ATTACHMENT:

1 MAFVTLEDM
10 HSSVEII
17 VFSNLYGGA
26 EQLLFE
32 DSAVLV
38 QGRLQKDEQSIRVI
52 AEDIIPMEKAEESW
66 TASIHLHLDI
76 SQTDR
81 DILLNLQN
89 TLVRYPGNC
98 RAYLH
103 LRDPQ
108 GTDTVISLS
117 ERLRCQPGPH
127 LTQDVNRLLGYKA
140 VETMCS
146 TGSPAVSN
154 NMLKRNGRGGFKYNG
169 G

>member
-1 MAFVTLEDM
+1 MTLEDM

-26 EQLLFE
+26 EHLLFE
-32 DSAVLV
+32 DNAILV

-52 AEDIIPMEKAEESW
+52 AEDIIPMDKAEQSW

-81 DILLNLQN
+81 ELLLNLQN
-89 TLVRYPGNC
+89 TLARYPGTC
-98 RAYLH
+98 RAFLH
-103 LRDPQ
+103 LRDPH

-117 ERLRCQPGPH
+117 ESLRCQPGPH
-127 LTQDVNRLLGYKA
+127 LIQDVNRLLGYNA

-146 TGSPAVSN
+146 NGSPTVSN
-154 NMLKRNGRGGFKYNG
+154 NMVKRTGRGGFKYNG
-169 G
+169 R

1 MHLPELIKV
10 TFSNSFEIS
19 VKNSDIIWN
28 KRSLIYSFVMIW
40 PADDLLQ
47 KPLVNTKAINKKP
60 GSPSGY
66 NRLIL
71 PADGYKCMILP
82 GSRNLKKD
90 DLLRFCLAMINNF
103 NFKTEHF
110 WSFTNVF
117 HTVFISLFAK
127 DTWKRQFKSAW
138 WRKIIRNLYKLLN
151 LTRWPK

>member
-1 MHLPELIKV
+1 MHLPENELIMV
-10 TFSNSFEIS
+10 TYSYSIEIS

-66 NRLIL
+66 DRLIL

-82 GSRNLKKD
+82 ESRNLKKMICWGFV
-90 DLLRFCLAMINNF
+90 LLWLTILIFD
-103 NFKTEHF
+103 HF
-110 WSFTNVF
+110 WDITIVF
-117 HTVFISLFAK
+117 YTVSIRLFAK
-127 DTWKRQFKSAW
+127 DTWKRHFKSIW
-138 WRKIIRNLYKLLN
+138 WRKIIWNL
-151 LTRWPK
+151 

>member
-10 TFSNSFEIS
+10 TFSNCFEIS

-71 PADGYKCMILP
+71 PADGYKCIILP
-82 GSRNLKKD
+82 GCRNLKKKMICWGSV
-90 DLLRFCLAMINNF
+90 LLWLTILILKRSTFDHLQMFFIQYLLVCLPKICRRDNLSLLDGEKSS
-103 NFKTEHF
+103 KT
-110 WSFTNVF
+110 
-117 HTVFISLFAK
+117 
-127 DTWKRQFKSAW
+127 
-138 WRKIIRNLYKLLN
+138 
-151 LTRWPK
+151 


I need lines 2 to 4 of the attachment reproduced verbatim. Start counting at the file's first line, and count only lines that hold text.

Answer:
10 HSSVEII
17 VFSNLYGGA
26 EQLLFE